During a drug or alcohol withdrawal program, you or your loved one will face a variety of unpleasant experiences. Depending on the substance that was abused and the duration of time that you or your loved one have been using the substance, the severity of withdrawal symptoms may vary.
Regardless of the specific details, learning a few ways to cope during the withdrawal process will make it easier to get through the first step of recovery.
Learn About the Withdrawal Symptoms
Every substance is different, so the exact withdrawal symptoms that you or your loved one can expect may vary. By understanding what you can expect during withdrawal, the process becomes less intimidating and you or your loved one will not be caught by surprise when certain situations arise.
Although the specific details may vary, the symptoms that might arise include:
- The inability to sleep or insomnia
- Muscle aches throughout the body
- General moodiness
- Flu-like symptoms and chills
- Nausea or vomiting
- Cramping muscles, particularly in the abdomen
- Increased heart rate
Educate yourself or your loved one about the symptoms that are likely to develop during drug or alcohol withdrawal. The specific details and symptoms may vary, so look up the symptoms based on the substance that was abused.
Participate in Supervised Withdrawal
Do not try to withdraw from drugs without help. Support is essential during the withdrawal process, especially if the substance that you or your loved one abused was alcohol, an opiate of any type or cocaine.
Since the symptoms may be severe, it is important to have medical staff available to help manage any dangerous symptoms that may arise, such as an increased heart rate.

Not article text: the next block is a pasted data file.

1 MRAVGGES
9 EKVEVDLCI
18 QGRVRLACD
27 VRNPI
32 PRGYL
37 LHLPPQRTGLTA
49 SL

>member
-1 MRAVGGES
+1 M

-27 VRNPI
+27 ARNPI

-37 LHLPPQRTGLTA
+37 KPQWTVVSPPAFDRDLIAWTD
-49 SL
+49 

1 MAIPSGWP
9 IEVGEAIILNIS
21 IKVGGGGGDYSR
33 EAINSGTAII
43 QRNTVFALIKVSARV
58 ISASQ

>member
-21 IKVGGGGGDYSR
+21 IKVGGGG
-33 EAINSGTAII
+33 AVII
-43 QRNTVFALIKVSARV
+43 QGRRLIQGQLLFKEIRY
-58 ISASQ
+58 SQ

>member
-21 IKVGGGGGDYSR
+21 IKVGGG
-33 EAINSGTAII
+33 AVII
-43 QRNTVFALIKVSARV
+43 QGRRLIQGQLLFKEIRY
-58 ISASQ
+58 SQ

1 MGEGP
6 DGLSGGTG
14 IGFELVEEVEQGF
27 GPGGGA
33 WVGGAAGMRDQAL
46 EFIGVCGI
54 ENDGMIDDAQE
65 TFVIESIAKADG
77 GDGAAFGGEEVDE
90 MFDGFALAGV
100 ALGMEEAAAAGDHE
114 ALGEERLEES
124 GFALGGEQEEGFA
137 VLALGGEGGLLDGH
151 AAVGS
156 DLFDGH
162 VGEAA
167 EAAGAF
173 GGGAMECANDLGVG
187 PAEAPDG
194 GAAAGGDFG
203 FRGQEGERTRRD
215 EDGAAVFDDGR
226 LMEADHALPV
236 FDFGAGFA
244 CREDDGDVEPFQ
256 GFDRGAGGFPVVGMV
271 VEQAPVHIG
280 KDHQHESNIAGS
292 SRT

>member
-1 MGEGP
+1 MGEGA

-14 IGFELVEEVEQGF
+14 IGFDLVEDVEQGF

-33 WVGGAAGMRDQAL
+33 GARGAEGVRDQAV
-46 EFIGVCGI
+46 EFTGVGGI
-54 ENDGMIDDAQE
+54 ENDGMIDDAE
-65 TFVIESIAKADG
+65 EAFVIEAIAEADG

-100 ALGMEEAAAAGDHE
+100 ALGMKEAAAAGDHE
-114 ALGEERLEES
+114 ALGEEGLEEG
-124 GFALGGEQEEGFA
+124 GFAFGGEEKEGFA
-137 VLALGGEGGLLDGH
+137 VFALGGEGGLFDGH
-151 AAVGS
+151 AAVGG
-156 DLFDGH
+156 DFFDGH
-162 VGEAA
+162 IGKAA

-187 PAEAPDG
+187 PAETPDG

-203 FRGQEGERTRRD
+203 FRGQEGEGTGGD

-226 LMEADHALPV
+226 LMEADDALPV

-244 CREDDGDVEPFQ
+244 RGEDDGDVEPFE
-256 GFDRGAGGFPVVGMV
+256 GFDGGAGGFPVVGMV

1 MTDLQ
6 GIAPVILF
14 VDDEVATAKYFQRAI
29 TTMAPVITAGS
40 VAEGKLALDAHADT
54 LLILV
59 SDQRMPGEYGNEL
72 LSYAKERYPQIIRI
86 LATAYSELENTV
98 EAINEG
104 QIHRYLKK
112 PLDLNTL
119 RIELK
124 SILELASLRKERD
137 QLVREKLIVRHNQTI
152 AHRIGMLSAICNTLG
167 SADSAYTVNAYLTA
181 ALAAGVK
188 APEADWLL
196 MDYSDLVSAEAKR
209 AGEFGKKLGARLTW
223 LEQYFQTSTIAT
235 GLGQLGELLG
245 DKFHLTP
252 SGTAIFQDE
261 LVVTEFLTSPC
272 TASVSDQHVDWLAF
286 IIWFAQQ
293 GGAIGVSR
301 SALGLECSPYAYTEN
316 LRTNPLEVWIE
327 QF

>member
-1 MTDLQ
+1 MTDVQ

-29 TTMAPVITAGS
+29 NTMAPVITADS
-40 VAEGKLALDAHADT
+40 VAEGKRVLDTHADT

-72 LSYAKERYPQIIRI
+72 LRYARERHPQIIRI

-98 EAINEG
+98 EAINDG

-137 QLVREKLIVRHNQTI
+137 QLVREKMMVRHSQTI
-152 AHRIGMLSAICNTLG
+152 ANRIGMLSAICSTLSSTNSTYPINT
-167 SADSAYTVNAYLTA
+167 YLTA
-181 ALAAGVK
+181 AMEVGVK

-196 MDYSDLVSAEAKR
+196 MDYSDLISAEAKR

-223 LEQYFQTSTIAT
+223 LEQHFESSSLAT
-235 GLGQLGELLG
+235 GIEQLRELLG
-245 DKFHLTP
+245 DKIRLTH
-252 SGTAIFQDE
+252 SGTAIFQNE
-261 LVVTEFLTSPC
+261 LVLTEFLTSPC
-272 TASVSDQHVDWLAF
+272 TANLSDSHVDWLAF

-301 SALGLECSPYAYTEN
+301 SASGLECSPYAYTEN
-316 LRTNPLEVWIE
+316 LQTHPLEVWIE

A medical doctor may help alleviate some of the symptoms during the withdrawal process so that you or your loved one is not facing the situation alone. Even if a doctor determines that it is not necessary to take any action, the support and guidance of medical professionals can provide peace of mind that you or your loved one is in a safe and comfortable environment.
During withdrawal, prescription medications may be available to reduce the impact of certain withdrawal symptoms.
Talk to the medical doctor when you or your loved one is entering a rehab facility to determine if medications are available and if it is possible to start taking them at the beginning of the program.
Take the medications as they are provided by a medical professional. The doctor will gradually reduce the dosage throughout the process as the withdrawal symptoms begin to taper off and become easier to handle.
Drink Water and Eat Nutritious Foods
Stay hydrated throughout the entire process. As the body removes the substance and toxins, you or your loved one may lose water through sweat, vomit and urine. Replace the water and stay hydrated by drinking water and juice throughout the day.
Although it may be tempting to skip meals due to nausea, it is also important to eat nutritious foods. Eat light and soothing options, like saltine crackers or fruit, in small amounts throughout the day.
Coping with drug or alcohol withdrawal is possible with the right strategy. With education, support and a careful diet and hydration plan, it is possible to get through the first step of recovery.